Subscribe to our free, weekly email newsletter!


Logistics business: ISM manufacturing report shows continued growth

image
By Jeff Berman, Group News Editor
June 01, 2010

Although the numbers are not quite as strong as the previous month, the economic recovery appears to be on solid footing, according the May manufacturing report from the Institute of Supply Management.

The index the ISM uses to measure the sector, or PMI, came in at 59.7 percent in May, down from 60.4 percent in April. Any reading that is 50 or better represents economic growth. May represents the tenth consecutive month that the PMI has eclipsed 50, with the overall economy has been on a growth track for 13 straight months. Annually, it is significantly higher than the 40 percent PMI from May 2009.

Norbert J. Ore, the chair of the ISM’s Manufacturing Business Survey Committee, said in a statement that the rate of growth as indicated by the PMI is driven by the continued strength in new orders and production. New orders matched April’s output at 65.7 percent, and production was nearly even with April, down 0.3 percent at 66.6 percent. Ore added that employment continues to grow, with manufacturers adding to payrolls for six consecutive months. May employment was up 1.3 percent at 59.8.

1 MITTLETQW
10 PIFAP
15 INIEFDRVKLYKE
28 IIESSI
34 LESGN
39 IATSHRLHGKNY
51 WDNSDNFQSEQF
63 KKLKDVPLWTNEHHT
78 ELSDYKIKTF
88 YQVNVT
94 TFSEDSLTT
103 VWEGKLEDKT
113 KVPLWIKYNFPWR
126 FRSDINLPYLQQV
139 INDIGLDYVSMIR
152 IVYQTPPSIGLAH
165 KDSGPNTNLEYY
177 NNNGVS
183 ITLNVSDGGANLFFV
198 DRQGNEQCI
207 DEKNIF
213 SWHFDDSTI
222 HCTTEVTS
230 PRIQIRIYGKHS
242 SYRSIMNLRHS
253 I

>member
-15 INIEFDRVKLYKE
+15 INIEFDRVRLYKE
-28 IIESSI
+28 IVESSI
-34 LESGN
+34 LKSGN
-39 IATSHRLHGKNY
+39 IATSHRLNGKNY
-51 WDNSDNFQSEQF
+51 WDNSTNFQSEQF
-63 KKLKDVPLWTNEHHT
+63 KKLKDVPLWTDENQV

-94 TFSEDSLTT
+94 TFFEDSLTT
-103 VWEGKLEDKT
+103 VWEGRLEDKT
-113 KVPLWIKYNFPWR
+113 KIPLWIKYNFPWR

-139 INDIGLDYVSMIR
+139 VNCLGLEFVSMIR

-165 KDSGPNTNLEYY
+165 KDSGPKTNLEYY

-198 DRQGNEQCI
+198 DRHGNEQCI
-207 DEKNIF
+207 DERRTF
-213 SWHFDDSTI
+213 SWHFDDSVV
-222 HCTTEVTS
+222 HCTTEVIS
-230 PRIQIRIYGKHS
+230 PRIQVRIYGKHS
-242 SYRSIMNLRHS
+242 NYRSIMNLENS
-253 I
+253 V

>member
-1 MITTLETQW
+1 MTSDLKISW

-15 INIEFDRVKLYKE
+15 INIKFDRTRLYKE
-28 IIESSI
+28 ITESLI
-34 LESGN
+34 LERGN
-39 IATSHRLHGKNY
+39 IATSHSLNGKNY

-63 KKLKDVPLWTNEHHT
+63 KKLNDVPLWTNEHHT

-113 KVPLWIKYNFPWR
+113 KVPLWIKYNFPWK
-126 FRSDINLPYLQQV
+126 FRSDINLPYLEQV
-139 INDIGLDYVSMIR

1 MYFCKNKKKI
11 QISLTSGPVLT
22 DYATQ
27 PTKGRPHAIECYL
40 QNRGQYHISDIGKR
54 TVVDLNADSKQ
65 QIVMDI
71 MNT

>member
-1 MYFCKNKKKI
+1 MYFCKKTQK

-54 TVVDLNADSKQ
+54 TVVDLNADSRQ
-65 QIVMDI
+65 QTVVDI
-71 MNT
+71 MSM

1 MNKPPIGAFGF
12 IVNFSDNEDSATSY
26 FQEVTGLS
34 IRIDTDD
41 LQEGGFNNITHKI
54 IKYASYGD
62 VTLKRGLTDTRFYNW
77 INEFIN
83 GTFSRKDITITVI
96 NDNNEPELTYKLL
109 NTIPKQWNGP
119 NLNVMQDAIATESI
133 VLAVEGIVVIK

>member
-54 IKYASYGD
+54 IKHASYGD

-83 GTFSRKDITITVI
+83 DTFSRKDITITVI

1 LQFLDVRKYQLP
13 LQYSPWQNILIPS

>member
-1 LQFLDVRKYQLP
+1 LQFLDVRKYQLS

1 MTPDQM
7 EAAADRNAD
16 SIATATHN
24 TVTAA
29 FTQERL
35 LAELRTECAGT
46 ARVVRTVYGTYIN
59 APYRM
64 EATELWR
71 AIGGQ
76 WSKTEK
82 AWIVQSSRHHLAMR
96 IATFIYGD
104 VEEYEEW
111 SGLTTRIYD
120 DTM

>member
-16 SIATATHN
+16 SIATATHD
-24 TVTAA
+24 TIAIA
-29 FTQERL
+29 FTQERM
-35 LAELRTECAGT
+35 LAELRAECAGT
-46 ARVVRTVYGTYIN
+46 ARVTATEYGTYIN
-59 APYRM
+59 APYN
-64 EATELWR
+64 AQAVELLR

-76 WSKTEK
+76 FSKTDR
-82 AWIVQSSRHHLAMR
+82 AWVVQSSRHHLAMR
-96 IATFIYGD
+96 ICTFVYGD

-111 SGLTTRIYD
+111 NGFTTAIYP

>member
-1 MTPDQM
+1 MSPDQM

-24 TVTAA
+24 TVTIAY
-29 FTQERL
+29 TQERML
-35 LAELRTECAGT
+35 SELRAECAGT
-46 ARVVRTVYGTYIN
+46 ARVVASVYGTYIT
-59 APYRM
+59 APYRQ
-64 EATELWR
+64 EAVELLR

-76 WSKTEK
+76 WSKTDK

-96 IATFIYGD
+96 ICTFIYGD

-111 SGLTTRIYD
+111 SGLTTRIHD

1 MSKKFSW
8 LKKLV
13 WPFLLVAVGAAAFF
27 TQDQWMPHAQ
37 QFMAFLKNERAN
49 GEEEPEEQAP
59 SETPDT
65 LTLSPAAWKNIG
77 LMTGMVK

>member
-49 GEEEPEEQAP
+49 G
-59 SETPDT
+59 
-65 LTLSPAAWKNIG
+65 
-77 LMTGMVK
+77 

And the ISM stated that 16 of the 18 manufacturing industries reported growth. Ore said in the past only ten or 12 industries were showing growth, explaining that this shows the recovery may be going in more directions.

“New orders and production were so close to [April] that I would not consider the difference to be anything but noise in the PMI,” said Ore. “It really says that April was a very good month, and May was almost in every respect as good as April was. And we are continuing a very strong trend that began when we saw things really picking up earlier in the year.”

Inventories—at 45.6 percent—were down 3.8 percent from April. Even though it is below 50 percent, the ISM notes that an Inventories index exceeding 42.6 percent is consistent with expansion in the Bureau of Economic Analysis’ figures on overall manufacturing inventories.

This number inventory growth is still occurring, which Ore said is positive, as long as it is not excessive.